It is time to embrace all methods for increasing diagnosis and treatment of sleep disorders, including home testing.
A quarter century has elapsed since Colin Sullivan and his colleagues introduced continuous positive airway pressure (CPAP) as the first noninvasive, effective treatment for obstructive sleep apnea (OSA). Given this lengthy period, we must ask why today the majority of OSA victims remain undiagnosed and untreated. To underscore our point, we quote the departing statement of Sleep chief editor David White, MD (Sleep Disorders Program, Brigham and Women’s Hospital, Boston). He wrote: “Full night in-laboratory polysomnography was the way this disorder [OSA] was diagnosed when I first entered the field, and this is largely still the case. Such slow progress in both areas [diagnosis and treatment] is a bit discouraging to me. Why have we made so little progress?”
We believe that sleep disordered breathing in its various manifestations is arguably the number one health problem in the United States, and possibly throughout the world. Surmounting the barriers that hold back a vastly improved access to diagnosis and treatment is a moral imperative. What are the barriers? We pose the following:
1 In the first place, many people feel that overall continuity of care is very inadequate. Sleep clinic laboratories generally have long waiting lists. In addition, if an in-laboratory polysomnography test shows the severity of OSA to be at a level that requires treatment, typically a PAP machine is prescribed and the patient is given a list of home care companies. The patient then picks one and makes an appointment to receive a device. At this point the process truly breaks down. Sleep clinics tend to focus on the testing aspect, leaving the education and training required for successful treatment to home care companies that may not be committed in providing a continuity of care for the OSA patient.
2 Teaching somnology and sleep medicine remains outside the mainstream educational system. As a result, vast numbers of health professionals are inadequately informed.
3 The organizations that serve sleep professionals (the American Academy of Sleep Medicine or AASM, the Sleep Research Society, and the Association of Polysomnographic Technologists) continue to support in-laboratory testing as the only acceptable approach to diagnosis and treatment of OSA. The Centers for Medicare and Medicaid Services’ determination in October 2004 not to approve in-home testing was based on the recommendation of the AASM and related organizations.
4 In-laboratory polysomnographic testing is expensive. There are concerns that if this testing were to be carried out on all individuals who are suspect, it would break the bank. When the world’s first sleep disorders clinic was launched at Stanford in 1970, there was no notion of the exceedingly high prevalence of OSA in American society. If one extrapolates from Terry Young’s landmark epidemiological study published in the New England Journal of Medicine in April 1993, approximately 30 million Americans suffer from OSA.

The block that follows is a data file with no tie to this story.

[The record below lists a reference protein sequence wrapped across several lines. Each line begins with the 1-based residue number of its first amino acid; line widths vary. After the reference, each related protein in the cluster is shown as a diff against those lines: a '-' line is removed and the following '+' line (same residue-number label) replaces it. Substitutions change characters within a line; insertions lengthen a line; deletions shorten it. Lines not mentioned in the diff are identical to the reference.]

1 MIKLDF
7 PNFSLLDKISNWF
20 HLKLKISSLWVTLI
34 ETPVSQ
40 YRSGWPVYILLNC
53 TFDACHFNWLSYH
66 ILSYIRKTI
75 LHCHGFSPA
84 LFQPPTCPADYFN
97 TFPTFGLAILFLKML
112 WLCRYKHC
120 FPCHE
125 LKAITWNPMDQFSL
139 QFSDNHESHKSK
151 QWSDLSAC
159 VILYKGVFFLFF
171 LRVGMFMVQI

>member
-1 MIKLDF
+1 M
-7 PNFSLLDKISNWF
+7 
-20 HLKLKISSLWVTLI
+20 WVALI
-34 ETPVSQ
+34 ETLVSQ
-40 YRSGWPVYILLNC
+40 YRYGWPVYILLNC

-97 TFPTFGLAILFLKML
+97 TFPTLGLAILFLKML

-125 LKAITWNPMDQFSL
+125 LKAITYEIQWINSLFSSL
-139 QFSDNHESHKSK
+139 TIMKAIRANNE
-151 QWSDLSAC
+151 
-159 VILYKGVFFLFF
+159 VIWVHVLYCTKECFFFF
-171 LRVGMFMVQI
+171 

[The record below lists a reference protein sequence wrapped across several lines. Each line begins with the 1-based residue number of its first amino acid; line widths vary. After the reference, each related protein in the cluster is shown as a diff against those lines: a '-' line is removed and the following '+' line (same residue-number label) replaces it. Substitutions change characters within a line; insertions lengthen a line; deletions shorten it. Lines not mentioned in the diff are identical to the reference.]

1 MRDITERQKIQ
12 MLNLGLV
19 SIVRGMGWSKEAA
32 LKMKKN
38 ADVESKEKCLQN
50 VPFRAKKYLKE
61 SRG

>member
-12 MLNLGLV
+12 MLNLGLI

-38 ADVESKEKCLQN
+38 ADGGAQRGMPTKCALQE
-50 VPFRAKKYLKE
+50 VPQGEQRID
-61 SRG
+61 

5 It has been contended that in-home monitoring is inferior to in-lab monitoring. This issue requires an ongoing thorough assessment including an unbiased meticulous examination of the scientific literature. In addition, many in-home devices utilize the same cardiorespiratory parameters that are used in full in-lab polysomnography. Since sleep apnea is caused by an anatomical obstruction of the upper airway, measurement of cardiorespiratory parameters may be sufficient for assessment of this condition. Throughout the world, in-home sleep testing is much more prevalent than in-lab testing. For example, according to Embla, approximately 500,000 sleep studies in Europe have been successfully conducted with the Embletta in-home device since it was introduced to the market (sensitivity 100%, specificity 81.2%).1
While in-home testing provides a viable way to surmount the foregoing barriers, vested interests have succeeded in impeding reimbursement for this approach. Without adequate reimbursement, providers are reluctant to offer new and innovative services. This conflict of interest will need to be resolved if home testing is to fulfill its potential of improving access to care for the millions of currently undiagnosed and untreated patients.
To sum up, OSA may be the number one health problem in America. It tends to be progressive. It is associated with other serious health risks and negative outcomes such as cardiovascular disease, obesity, and impaired alertness. We need to improve access to diagnosis and treatment by employing all options, even those such as home testing, that may change the current paradigm for delivery of sleep care.
William C. Dement, MD, PhD, is professor of psychiatry and behavioral sciences at the Stanford University School of Medicine, Stanford, Calif, as well as director of the Sleep Disorders Center and principal investigator at the Stanford University Center for Human Sleep Research. Often referred to as “the father of sleep,” Dement helped create the nation’s first sleep disorders center and played a key role in the establishment of the American Academy of Sleep Medicine. Robert Koenigsberg is president and CEO of SleepQuest Inc, a home sleep testing company based in Redwood City, Calif.
1. Dingli K, Coleman EL, Vennelle M, et al. Evaluation of a portable device for diagnosing the sleep apnoea/hypopnoea syndrome. Eur Respir J. 2003;21:253-259.